Let me introduce you to my friend Monty

I was recently reflecting on nerd stuff with Noah when I recalled seeing Monty Python and the Holy Grail for the first time. Cue the flashback noise.

My parents had decided I was now old enough to enjoy the humor of the movie and rented it on a night that my sister was staying with a friend or something. It was wonderful, and hilarious, and full of awkward silences when my parents tried to suppress their laughter as to not acknowledge the dirtier jokes. I also tried not to laugh at jokes that I thought I probably shouldn’t have understood.

Shortly after that introduction, we saw most of the Python collection, and I’ve tried hard since then not to repeat lines from the movies in public. Faux pas. My parents told me that I used to love “Flying Circus” when I was 2, though I don’t remember that. I’m sure “Holy Grail” would have been funny at 2 as well, though on a different level. You know, the hopping on one leg level.

Now I need see “Lost in La Mancha” to complete the Terry Gilliam tour.

New Job – sort of

Yesterday I started working as the Student Help Desk Coordinator, a position that Noah left so he could go expat. I’m jealous of his adventure, but for some reason I’m also excited about taking this job. Oddly enough, I researched the position 3 years ago to see if a student help desk at a community college was even feasible. Well, there were only 5 or so at the time, and with varying degrees of success. When we created the job description and posted it, my boss encouraged me to apply for it. I wasn’t that interested and declined. I had a good thing going.

Three years later – what’s different? Well, not much. In fact, I had planned on taking more classes at PSU so the increased responsibility was an odd choice. My decision to take the position was based on the advice of a friend who, like me, is not cut from management cloth. Chris said that I had to do it, and that even if I hated it, I’d learn a ton and gain invaluable experience. Ok.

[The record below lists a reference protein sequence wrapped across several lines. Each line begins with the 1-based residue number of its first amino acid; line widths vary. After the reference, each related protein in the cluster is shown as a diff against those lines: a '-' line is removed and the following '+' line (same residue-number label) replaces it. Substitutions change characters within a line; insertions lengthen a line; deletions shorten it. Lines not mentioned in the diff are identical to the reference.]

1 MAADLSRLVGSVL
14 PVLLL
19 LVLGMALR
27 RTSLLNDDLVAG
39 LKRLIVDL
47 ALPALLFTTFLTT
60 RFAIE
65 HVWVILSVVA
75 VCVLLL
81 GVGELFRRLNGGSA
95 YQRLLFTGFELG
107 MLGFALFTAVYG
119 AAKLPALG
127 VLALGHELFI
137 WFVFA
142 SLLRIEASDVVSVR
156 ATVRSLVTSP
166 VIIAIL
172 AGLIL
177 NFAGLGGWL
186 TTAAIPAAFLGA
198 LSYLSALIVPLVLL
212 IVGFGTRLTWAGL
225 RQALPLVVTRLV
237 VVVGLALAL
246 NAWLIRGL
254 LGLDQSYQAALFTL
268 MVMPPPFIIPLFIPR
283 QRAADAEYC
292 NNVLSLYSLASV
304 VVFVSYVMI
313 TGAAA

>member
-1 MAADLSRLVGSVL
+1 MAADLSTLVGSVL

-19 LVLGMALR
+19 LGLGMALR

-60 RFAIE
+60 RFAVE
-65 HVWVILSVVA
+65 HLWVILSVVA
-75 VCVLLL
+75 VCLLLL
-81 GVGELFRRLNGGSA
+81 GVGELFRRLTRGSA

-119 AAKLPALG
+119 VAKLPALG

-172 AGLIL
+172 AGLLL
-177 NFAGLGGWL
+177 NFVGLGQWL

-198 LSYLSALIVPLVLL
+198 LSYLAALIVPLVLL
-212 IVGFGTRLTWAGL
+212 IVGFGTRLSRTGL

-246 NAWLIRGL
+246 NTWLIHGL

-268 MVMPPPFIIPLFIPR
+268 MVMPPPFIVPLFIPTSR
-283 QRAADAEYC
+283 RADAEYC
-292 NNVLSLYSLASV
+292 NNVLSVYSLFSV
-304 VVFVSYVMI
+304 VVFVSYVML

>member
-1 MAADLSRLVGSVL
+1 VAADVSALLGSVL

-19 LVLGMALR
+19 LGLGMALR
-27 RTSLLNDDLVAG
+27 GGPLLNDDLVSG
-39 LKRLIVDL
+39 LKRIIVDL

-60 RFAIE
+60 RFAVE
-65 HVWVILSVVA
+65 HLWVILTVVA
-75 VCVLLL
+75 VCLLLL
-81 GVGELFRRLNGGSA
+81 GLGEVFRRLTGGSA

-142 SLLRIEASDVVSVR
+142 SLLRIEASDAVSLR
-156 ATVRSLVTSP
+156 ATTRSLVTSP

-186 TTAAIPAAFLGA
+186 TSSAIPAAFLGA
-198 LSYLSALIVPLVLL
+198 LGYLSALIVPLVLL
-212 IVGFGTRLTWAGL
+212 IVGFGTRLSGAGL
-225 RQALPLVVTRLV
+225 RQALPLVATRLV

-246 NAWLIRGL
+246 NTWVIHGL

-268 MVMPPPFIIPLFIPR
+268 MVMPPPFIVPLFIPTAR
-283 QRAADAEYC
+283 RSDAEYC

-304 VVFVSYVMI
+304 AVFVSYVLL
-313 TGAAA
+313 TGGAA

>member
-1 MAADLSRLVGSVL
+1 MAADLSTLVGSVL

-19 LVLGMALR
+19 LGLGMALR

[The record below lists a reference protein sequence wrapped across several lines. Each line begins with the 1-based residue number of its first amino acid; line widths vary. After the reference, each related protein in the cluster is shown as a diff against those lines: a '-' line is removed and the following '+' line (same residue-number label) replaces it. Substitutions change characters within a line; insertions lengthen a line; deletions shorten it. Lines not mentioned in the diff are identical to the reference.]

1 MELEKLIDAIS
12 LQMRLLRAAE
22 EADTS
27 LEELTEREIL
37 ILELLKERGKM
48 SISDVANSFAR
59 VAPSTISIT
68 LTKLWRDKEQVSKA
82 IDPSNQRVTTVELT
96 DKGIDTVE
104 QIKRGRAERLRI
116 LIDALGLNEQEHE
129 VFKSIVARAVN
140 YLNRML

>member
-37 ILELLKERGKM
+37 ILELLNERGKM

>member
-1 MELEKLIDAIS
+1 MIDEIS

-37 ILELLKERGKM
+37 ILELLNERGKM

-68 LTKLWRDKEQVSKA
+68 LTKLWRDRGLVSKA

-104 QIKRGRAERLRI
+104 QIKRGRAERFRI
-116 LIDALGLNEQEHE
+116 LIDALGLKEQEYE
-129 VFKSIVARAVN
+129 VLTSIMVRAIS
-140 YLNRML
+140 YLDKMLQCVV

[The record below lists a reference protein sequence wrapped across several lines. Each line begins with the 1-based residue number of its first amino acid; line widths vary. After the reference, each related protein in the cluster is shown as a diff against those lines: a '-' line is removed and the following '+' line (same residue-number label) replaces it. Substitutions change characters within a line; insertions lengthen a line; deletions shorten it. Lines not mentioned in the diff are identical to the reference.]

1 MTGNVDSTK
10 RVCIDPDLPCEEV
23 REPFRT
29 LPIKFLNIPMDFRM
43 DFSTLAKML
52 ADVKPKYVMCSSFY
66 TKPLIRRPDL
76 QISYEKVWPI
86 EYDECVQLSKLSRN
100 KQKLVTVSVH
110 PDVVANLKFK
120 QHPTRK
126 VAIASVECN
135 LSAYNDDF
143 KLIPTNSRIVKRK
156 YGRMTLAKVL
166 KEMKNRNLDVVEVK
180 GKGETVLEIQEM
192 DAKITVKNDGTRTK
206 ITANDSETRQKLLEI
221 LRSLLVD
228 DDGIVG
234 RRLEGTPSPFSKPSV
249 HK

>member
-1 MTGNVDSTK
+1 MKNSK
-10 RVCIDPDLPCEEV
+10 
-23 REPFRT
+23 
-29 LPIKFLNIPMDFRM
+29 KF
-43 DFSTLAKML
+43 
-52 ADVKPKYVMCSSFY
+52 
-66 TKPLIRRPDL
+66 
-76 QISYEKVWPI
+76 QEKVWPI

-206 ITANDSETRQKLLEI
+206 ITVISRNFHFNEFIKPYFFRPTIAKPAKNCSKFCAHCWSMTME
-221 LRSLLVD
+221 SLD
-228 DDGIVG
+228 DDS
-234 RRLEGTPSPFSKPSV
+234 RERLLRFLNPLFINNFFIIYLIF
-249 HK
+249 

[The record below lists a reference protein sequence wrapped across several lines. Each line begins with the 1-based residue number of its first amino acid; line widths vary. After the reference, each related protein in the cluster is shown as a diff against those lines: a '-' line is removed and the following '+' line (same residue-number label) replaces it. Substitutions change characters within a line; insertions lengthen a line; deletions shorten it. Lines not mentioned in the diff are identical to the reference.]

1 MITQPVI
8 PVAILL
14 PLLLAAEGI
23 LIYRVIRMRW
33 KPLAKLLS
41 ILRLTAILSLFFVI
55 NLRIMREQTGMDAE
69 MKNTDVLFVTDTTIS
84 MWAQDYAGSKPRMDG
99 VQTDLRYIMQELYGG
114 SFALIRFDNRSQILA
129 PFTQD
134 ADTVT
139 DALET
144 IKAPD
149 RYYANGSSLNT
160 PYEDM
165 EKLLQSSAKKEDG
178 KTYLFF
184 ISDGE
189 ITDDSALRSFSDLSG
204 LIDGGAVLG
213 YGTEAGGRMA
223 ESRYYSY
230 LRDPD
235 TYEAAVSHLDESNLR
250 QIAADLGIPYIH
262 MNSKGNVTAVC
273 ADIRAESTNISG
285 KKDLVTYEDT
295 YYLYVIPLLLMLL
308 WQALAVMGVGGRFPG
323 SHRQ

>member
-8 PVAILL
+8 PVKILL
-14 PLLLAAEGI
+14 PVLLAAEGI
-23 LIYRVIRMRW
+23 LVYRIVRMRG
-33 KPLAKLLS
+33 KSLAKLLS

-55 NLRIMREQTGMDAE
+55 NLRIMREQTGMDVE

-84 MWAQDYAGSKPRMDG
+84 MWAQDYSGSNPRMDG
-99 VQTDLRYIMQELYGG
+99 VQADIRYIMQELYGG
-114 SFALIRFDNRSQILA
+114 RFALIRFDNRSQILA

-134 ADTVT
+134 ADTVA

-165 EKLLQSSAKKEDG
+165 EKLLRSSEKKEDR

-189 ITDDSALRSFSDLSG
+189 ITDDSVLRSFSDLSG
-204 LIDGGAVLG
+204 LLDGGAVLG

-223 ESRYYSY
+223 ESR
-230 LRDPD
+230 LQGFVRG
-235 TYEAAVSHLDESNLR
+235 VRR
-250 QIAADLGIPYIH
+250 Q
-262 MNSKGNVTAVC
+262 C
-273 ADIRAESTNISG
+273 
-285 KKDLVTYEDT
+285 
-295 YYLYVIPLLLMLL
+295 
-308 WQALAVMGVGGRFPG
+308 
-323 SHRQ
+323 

Ok – I can handle that. Kind of odd how full circle I’ve come. I’ll have to write my old managers at WWU and tell them. This is exactly what I had planned on doing with my degree in Geography. At least I enjoy the work.

Portland to Coast

For some reason, Michelle signed herself up for the Portland to Coast team at work. She also signed me up. I figured it’d be a walk in the park, figuratively. Now, 36 sleepless hours later, having walked, shuttled, and water-boy’ed for the team, I’m not sure how I’m going to stand back up.

I felt pretty good until about an hour ago, when for some reason I dozed off while reading. I awoke a short time later with afternoon nap headache, and need to shake it before dinner with the in-laws.

My two walking legs were pretty tough. The first was leg 15, a 7.4 mile stretch along the lovely and serene Highway 30. I wasn’t at the hand-off in time because I didn’t change from driving to walking mode quickly enough and sprinted from the car to meet Michelle, who made quick work of the previous leg. So I started my leg without stretching or a bathroom break. Actually, the large trucks did create a nice breeze as they blew by me in the heat. I felt pretty good about the leg – I averaged 4.82 mph and passed 6 people and was only passed by 2.

Once our team finished our first half, we crashed at a small campground for a couple hours. Those in the group who had done the race before took the opportunity to actually sleep. I showered and read. Michelle read and we complained about our blisters together before mole-skinning up.